Responding To the Site: An Identity-Seeking Process
Artists constantly seek the right position to place an artwork. This position is metaphorical rather than literal: how can the artwork be interwoven perfectly into the texture of the physical and historical surroundings that houses it? In other words, how can it be used within the process of seeking an identity?
In the early 19th century artists such as Thomas Cole used landscape as a vehicle for defining American identity. Without a long, rich history for the country, both the sublime vistas and more intimate landscapes served well as visual references to represent the newly cultivated land. Later in the 19th century, Walt Whitman argued against the use of the Hellenistic style for American government buildings to remind people of the greatness of the Greek past. Whitman’s reasoning was that such a classicizing style was outside the frame of the country’s history and identity. American buildings should instead, he insisted, be non-referential. Frank Lloyd Wright, in his prairie period in early 20th century, developed the notion of “organic principle” in order to find an appropriate relationship between his projects and the landscape: the house, for him, was a breathing, organic being.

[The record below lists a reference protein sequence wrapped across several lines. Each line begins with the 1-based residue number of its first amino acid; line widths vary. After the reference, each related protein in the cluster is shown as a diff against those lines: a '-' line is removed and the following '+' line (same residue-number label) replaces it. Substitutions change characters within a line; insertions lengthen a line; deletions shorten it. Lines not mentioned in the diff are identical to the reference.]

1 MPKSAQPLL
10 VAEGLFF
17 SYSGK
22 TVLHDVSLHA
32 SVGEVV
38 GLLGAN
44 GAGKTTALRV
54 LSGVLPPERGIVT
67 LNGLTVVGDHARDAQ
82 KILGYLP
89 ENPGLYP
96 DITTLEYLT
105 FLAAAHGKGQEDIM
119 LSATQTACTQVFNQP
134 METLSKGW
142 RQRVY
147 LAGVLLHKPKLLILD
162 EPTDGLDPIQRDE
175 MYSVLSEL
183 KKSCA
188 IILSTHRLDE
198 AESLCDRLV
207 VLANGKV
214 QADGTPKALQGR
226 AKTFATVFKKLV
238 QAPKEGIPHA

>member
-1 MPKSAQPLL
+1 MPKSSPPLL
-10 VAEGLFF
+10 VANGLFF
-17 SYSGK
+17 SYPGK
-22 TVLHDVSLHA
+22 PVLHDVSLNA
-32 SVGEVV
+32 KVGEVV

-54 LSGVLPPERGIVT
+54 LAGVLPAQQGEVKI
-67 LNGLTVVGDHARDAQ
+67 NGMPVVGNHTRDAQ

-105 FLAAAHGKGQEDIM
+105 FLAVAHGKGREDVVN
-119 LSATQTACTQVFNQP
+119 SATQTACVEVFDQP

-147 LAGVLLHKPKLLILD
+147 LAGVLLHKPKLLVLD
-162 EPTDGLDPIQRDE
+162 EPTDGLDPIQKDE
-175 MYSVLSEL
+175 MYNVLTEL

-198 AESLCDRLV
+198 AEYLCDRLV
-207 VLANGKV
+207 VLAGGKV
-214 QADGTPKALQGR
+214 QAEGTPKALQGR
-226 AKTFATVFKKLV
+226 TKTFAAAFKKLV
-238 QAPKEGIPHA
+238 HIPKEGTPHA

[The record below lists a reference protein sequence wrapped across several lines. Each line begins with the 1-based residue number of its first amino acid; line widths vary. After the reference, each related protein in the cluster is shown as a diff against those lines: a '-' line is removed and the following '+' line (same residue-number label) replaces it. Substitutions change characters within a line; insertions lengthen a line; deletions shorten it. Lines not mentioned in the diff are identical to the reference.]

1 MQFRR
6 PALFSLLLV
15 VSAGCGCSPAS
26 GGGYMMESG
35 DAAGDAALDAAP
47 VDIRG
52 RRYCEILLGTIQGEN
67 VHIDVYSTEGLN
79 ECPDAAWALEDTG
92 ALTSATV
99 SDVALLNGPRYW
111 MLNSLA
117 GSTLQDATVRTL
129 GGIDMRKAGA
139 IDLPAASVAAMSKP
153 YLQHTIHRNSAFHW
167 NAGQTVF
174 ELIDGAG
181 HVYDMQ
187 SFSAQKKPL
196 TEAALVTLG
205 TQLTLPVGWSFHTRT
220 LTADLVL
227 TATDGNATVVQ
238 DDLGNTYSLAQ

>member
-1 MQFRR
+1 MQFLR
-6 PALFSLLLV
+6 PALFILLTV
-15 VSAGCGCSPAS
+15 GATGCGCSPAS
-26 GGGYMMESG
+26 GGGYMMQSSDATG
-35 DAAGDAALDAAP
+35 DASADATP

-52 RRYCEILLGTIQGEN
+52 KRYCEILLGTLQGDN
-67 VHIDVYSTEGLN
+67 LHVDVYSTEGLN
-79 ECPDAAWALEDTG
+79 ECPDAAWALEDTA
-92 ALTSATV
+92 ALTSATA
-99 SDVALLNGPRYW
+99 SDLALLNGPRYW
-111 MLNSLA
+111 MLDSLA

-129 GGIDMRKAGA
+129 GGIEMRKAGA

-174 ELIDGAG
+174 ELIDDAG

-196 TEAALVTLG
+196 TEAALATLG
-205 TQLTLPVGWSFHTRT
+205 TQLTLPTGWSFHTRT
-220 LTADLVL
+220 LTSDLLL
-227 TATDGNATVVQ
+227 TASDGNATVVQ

Efforts to define social and national identity continue in the realm of art. Modernism pointed to society-wide consumerism while minimalism went for non-referential features. In the 1960s and 1970s, various social movements formed to promote human rights and other issues. New media artists felt they found the right identity for their artworks in the restlessness and anxiety in the society.
Ann Hamilton’s process of reading architecture in order to fit the artwork not only into the space but also into the anthropological, historical, and socioeconomic contexts is, in fact, another means to find the right identity for each of her artworks. Instead of reaching out into the larger political or social context, she chooses a smaller bed into which she “plants” her artwork. By so doing, the duration of the fragmentary memories of the architecture or the physical context becomes the soul and identity of her work. Imprinted with the artist’s language, the works find their own unique identities in different places.
Xing Zhao is a History of Art graduate student at the University of Kansas.